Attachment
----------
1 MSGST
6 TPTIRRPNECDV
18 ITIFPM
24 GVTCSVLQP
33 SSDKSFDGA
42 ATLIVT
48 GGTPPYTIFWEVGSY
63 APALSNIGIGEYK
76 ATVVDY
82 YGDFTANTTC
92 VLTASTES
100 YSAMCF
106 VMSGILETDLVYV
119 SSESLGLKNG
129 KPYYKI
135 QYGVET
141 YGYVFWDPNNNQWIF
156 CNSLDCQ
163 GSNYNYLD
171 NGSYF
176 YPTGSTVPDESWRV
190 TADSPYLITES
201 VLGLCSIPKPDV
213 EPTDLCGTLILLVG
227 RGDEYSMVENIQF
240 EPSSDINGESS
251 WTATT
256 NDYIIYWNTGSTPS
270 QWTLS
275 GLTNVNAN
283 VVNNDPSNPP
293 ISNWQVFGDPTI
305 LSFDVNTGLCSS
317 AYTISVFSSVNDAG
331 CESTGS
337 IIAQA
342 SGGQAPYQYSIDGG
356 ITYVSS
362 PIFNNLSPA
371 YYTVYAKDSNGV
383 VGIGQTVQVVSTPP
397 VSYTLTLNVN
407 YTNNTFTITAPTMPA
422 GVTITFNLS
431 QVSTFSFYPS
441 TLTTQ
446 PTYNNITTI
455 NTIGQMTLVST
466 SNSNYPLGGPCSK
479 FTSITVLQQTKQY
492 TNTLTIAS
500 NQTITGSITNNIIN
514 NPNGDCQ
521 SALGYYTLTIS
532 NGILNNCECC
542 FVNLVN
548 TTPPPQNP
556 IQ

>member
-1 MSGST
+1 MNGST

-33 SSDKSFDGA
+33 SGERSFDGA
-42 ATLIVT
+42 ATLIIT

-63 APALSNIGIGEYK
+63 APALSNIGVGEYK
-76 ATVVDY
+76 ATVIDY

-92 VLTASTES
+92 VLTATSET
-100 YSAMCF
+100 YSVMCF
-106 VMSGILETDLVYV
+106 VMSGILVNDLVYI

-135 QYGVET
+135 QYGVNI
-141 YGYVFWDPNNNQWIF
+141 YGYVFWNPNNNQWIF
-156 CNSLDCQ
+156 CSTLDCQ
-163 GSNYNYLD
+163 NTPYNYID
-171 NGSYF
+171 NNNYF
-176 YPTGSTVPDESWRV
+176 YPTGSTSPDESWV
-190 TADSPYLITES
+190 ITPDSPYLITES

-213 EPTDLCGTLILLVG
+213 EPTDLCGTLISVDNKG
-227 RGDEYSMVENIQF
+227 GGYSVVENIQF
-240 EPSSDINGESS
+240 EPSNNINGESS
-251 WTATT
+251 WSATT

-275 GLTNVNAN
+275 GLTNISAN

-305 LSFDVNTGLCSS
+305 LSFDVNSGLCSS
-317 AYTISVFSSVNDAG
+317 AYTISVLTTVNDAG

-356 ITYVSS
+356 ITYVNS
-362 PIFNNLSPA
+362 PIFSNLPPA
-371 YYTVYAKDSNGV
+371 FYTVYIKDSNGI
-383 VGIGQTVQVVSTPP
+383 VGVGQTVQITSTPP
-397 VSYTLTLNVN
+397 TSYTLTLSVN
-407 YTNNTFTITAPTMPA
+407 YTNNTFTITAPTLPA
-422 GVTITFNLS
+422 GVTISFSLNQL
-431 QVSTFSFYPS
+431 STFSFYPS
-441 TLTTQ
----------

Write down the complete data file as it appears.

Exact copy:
1 MSGST
6 TPTIRRPNECDV
18 ITIFPM
24 GVTCSVLQP
33 SSDKSFDGA
42 ATLIVT
48 GGTPPYTIFWEVGSY
63 APALSNIGIGEYK
76 ATVVDY
82 YGDFTANTTC
92 VLTASTES
100 YSAMCF
106 VMSGILETDLVYV
119 SSESLGLKNG
129 KPYYKI
135 QYGVET
141 YGYVFWDPNNNQWIF
156 CNSLDCQ
163 GSNYNYLD
171 NGSYF
176 YPTGSTVPDESWRV
190 TADSPYLITES
201 VLGLCSIPKPDV
213 EPTDLCGTLILLVG
227 RGDEYSMVENIQF
240 EPSSDINGESS
251 WTATT
256 NDYIIYWNTGSTPS
270 QWTLS
275 GLTNVNAN
283 VVNNDPSNPP
293 ISNWQVFGDPTI
305 LSFDVNTGLCSS
317 AYTISVFSSVNDAG
331 CESTGS
337 IIAQA
342 SGGQAPYQYSIDGG
356 ITYVSS
362 PIFNNLSPA
371 YYTVYAKDSNGV
383 VGIGQTVQVVSTPP
397 VSYTLTLNVN
407 YTNNTFTITAPTMPA
422 GVTITFNLS
431 QVSTFSFYPS
441 TLTTQ
446 PTYNNITTI
455 NTIGQMTLVST
466 SNSNYPLGGPCSK
479 FTSITVLQQTKQY
492 TNTLTIAS
500 NQTITGSITNNIIN
514 NPNGDCQ
521 SALGYYTLTIS
532 NGILNNCECC
542 FVNLVN
548 TTPPPQNP
556 IQ

>member
-1 MSGST
+1 MNGST

-33 SSDKSFDGA
+33 SGERSFDGA
-42 ATLIVT
+42 ATLIIT

-63 APALSNIGIGEYK
+63 APALSNIGVGEYK
-76 ATVVDY
+76 ATVIDY

-92 VLTASTES
+92 VLTATSET
-100 YSAMCF
+100 YSVMCF
-106 VMSGILETDLVYV
+106 VMSGILVNDLVYI

-135 QYGVET
+135 QYGVNI
-141 YGYVFWDPNNNQWIF
+141 YGYVFWNPNNNQWIF
-156 CNSLDCQ
+156 CSTLDCQ
-163 GSNYNYLD
+163 NTPYNYID
-171 NGSYF
+171 NNNYF
-176 YPTGSTVPDESWRV
+176 YPTGSTSPDESWV
-190 TADSPYLITES
+190 ITPDSPYLITES

-213 EPTDLCGTLILLVG
+213 EPTDLCGTLISVDNKG
-227 RGDEYSMVENIQF
+227 GGYSVVENIQF
-240 EPSSDINGESS
+240 EPSNNINGESS
-251 WTATT
+251 WSATT

-275 GLTNVNAN
+275 GLTNISAN

-305 LSFDVNTGLCSS
+305 LSFDVNSGLCSS
-317 AYTISVFSSVNDAG
+317 AYTISVLTTVNDAG

-356 ITYVSS
+356 ITYVNS
-362 PIFNNLSPA
+362 PIFSNLPPA
-371 YYTVYAKDSNGV
+371 FYTVYIKDSNGI
-383 VGIGQTVQVVSTPP
+383 VGVGQTVQITSTPP
-397 VSYTLTLNVN
+397 TSYTLTLSVN
-407 YTNNTFTITAPTMPA
+407 YTNNTFTITAPTLPA
-422 GVTITFNLS
+422 GVTISFSLNQL
-431 QVSTFSFYPS
+431 STFSFYPS
-441 TLTTQ